Last Thursday, March 12, life changed in the state of Maine, at least for a while. We learned the coronavirus was here.
Soon, Portland city meetings were being postponed, art and cultural events were canceled, and restaurants were resorting to take-out-only service.
The news grew steadily worse in the succeeding days, as the number of cases increased and became increasingly centered on Cumberland County. People started implementing intense measures of self-quarantine, hunkering down for an extended period to deal with a threatening pandemic, unlike anything we’ve seen in the last 100 years.
We don’t pretend to have any advice or answers beyond what you can find in the media reports you’ve undoubtedly already seen. The mantra of handwashing and social distancing has been drilled into us.
It is clear that we will see many more cases of COVID-19, the disease caused by the virus, in a short time. And it is likely that Gov. Janet Mills might be forced to order more serious mandatory measures to stop the spread. We would support that.
We also commend Portland city officials, who have set limits on Portland restaurant operations. While the cancellation of St. Patrick’s Day festivities, Portland’s favorite holiday, is a tough blow, these actions are warranted.
The continuing economic impact nationally and locally will likely be severe. So it will be important to support local businesses where you can and to appreciate the workers who show up to keep things going. The supermarket clerks, the mail carriers, and especially the health-care workers and first-responders – all those who will help us through this tough time.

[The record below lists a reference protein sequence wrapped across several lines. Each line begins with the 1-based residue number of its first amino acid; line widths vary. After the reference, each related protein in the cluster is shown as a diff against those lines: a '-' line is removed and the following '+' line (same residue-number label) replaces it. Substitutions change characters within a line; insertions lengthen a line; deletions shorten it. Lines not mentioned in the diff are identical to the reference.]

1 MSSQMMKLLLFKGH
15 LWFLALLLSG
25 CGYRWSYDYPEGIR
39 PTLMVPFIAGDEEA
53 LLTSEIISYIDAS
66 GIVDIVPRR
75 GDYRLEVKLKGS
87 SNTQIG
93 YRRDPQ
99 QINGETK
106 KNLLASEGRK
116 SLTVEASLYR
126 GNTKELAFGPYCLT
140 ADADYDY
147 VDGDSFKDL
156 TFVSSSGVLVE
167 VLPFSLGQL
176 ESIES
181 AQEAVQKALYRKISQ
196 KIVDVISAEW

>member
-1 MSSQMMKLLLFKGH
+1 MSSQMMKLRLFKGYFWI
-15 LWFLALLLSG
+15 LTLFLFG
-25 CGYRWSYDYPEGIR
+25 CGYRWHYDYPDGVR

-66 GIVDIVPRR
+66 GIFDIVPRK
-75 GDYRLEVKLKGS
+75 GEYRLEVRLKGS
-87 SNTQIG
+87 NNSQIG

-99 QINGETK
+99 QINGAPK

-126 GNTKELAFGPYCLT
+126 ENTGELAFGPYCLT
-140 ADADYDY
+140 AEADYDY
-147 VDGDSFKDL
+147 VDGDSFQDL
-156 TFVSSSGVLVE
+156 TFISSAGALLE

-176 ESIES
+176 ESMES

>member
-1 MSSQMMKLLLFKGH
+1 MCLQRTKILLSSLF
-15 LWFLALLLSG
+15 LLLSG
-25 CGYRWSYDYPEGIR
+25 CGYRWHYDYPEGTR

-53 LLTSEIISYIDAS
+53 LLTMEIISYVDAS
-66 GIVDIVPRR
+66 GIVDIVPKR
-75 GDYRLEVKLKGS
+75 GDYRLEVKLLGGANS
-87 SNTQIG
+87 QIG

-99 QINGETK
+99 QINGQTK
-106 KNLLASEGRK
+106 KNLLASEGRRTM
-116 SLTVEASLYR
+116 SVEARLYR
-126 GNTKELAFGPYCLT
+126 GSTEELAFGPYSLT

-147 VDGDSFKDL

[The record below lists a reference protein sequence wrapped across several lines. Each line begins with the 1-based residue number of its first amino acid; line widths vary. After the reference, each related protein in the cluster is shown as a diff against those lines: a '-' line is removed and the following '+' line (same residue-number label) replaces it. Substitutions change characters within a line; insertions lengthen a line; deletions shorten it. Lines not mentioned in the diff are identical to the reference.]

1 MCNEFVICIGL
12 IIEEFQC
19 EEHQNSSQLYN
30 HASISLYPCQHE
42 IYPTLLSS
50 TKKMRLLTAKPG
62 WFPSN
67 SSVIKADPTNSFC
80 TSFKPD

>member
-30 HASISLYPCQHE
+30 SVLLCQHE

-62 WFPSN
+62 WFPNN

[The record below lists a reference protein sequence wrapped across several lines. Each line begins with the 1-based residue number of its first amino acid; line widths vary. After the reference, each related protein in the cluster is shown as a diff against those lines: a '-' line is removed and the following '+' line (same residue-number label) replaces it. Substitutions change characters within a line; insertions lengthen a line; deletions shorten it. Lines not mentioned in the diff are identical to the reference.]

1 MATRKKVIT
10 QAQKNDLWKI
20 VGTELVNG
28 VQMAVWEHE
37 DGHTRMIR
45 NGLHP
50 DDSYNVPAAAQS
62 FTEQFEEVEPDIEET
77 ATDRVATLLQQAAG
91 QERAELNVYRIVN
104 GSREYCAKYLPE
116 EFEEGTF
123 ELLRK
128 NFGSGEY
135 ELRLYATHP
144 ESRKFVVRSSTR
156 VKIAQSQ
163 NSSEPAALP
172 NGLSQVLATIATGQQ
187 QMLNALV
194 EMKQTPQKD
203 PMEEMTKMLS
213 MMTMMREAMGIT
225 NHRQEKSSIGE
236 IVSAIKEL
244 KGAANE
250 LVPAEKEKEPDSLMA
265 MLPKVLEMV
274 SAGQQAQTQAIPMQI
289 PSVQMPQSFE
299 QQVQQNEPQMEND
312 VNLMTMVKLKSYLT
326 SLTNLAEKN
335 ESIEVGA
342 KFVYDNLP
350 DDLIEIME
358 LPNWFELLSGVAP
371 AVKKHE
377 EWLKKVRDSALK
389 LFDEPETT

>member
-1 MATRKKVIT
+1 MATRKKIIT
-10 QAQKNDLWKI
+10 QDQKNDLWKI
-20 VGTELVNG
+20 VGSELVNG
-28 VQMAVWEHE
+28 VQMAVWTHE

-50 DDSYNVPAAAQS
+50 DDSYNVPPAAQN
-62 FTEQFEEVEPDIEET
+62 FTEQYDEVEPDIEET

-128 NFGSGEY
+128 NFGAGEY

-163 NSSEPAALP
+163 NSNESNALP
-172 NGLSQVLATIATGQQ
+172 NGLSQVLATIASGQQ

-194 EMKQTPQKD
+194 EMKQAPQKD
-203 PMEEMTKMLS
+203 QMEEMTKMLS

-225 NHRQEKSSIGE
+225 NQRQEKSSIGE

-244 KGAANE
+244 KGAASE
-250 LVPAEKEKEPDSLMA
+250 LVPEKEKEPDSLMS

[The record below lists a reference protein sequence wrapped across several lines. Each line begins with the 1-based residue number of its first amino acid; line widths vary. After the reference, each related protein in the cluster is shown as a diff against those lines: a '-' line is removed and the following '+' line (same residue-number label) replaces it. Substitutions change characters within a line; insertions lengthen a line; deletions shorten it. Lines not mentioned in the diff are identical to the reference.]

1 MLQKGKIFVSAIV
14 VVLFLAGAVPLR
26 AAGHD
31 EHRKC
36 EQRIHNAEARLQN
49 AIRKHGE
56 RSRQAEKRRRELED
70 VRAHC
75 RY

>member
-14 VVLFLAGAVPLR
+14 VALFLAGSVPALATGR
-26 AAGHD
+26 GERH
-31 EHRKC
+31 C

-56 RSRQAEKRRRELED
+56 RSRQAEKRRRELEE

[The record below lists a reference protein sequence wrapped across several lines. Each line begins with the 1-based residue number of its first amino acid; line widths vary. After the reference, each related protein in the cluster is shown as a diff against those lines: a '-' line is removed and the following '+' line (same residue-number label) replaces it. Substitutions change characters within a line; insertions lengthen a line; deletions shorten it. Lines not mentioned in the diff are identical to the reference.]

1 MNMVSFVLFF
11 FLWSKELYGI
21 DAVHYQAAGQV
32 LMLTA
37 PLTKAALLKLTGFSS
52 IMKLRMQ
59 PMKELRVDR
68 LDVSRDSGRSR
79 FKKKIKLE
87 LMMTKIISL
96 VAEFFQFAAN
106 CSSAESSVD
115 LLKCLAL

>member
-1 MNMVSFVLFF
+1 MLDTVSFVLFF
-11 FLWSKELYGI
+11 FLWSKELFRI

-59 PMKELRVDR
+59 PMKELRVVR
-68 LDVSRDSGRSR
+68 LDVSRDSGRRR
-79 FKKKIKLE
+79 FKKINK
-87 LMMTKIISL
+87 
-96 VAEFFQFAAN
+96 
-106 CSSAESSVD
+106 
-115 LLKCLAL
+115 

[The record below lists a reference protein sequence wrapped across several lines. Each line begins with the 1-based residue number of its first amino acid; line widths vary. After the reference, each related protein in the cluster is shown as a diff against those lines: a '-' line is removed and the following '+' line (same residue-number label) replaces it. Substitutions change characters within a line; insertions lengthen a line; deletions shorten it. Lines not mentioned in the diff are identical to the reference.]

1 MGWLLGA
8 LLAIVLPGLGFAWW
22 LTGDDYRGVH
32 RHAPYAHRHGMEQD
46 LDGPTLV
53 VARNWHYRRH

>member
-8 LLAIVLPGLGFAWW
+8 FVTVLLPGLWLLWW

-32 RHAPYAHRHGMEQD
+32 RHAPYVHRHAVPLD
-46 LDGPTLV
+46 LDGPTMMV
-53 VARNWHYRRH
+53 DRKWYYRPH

Restaurants will be hit hard, and their workers and owners will face unprecedented challenges. As long as the businesses stay open, the hungry housebound can show support by ordering take-out and using local delivery services. Many city restaurants have already stepped up to offer curbside delivery, too.
For at least the next two weeks, the operations of the Portland Phoenix will also change, with most staffers working remotely. We will continue to cover the virus and other news as best we can; if you want to contact the editors and reporters or need advertising assistance, please use our email addresses, which are published in print and on our website. We would be interested in hearing how you’re coping with the pandemic and about your encounters with the medical system.
The good news is that Mainers have a way of pulling together in tough times, and we see that already.
Keep your distance, but keep in touch with each other and make phone calls to check on friends, family and neighbors.
We hope for the best, and meantime, we’ll help each other get through this.